The concept of machinery modularization generally begins with a study during scope definition phase, which is to assess its practicality before the concept can be developed and accepted for implementation. Usually the prime drivers for module concept study are health, safety and environment (HSE), long-term reliable operation of the equipment and performance requirements. The scope of this study typically includes areas such as the following:
- Clearance space for inspection openings, pull-out lengths, and component removal. Available overhead room;
- Ease of access for operation, maintenance, inspection and testing of on-module equipment;
- Electrical cable routing;
- Environmental conditions at site – minimum and maximum temperatures, effects of wind, ice, snow, and rain on walkways;
- Initial static and dynamic analysis of module structure – including sea and land transportation, if applicable;
- Material handling and movement on-module and off-module;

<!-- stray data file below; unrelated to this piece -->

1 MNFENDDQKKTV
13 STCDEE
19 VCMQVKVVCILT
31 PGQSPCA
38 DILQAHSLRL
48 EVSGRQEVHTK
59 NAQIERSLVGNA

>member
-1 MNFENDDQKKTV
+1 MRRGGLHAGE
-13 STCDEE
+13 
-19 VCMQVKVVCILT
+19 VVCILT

- Module plot size optimization – address needs for laydown space and extended travel of on-module bridge crane to cover the drop-down area without constraints;
- Mounting heights and orientation – panel displays and valves;
- Noise generated by machinery and contribution from the surrounding auxiliary equipment;
- Noise mitigation;
- On-module lighting and utility stations;
- Potential for release of hydrocarbons and emissions from process and on-module equipment;
- Preliminary operability and maintainability reviews;
- Projections – panel doors, valving, cable trays, conduits;
- Requirements of local, and national (federal) environmental regulations and standards;
- Safe exit or evacuation paths in case of emergency;
- Walkways, ladders, platforms, and railing to reach areas that require frequent inspection, adjustments, recording or maintenance;
Types of modules
Modules can be designed as small, large or very large modules (VLMs).
Small modules are complete components of plants and can be transported by road or rail. Typically, they are complete packaged units that can be placed on prepared foundations and then connected to the adjoining modules. In most cases, they require minimum pre-commissioning activities.
Large modules usually weigh between 100 tons and 600 tons. The upper limit on weight is set by lift achievable at site using conventional rigging methods.